The scammers are back at it again.

One of the great things about technology is that it allows us to manage our accounts in the palm of our hands.  Simultaneously, that's also a huge downside of technology, because it makes it that much easier for scammers to try and take advantage of us.

Scammers will go to any length to take our hard earned cash.  They've posed as users in Facebook groups pretending to sell products, and people sending money on cash sending apps.  Scammers love to pose as trusted companies we rely on, which is the approach they're taking with their latest con.

Before I get into details about the latest scam sweeping New Jersey, here's a reminder on how to spot a scam message or email.

How do you spot a scam text message or email?

If a text message or email has poor grammar, that's a huge sign something's off.  A real company would never send out anything that's blatantly misspelled.

Another thing to watch out for is spelling errors in the company's name.  Keep in mind that if the company's name is spelled correctly, it doesn't necessarily mean the message isn't fraudulent.  The latest scam spelled the name of company they were impersonating correctly.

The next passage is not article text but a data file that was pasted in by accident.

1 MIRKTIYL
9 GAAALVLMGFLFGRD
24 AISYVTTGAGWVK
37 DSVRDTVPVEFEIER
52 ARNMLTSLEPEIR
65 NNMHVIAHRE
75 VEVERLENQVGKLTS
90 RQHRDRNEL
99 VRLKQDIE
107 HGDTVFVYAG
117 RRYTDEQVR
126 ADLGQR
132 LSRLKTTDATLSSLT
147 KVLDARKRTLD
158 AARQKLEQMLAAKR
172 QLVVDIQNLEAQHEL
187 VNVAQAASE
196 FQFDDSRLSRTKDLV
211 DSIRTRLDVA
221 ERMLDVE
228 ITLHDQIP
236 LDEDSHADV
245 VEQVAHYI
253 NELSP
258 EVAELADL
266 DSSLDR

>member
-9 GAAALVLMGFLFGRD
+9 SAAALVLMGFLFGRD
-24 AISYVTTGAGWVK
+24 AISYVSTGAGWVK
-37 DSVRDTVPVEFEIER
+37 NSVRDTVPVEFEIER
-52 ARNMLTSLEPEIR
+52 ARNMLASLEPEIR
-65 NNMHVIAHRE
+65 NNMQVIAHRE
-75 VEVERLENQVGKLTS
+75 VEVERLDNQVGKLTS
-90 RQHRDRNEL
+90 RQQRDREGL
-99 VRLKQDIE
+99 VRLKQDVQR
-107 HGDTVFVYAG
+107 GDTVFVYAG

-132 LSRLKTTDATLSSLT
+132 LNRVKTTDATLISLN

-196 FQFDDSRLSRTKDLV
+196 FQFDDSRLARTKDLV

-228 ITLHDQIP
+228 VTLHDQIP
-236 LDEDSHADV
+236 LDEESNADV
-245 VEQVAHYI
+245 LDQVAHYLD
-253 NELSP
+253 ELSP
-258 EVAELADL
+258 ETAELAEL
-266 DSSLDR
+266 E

Finally, take a look at the links on the message (but don't click anything!), and the number or email address the message is coming from.  If they're a long string of letters and numbers, and it doesn't look like a valid email address or website, DO NOT CLICK IT.

It's also a good idea to call the company, or contact them through their website if you're unsure about a message you received.  Again, never click any suspicious links, and don't reply to or call the person who contacted you.

I've seen plenty of posts over the last couple of days from people who received a fake text or email from someone claiming to be from Netflix.

The message "warns" users that there were issues processing their payment for the month, and their account will be suspended unless they update their billing info at a suspicious looking link.

But, there aren't really any issues with the accounts being messaged.  Unsuspecting people who click the link most likely had their information phished - which pretty much means they had sensitive information stolen from them.

Remember, reputable companies will never ask for personal information like your social security number.  Be smart, and always take time to read over messages before clicking anything.

Better safe than sorry!

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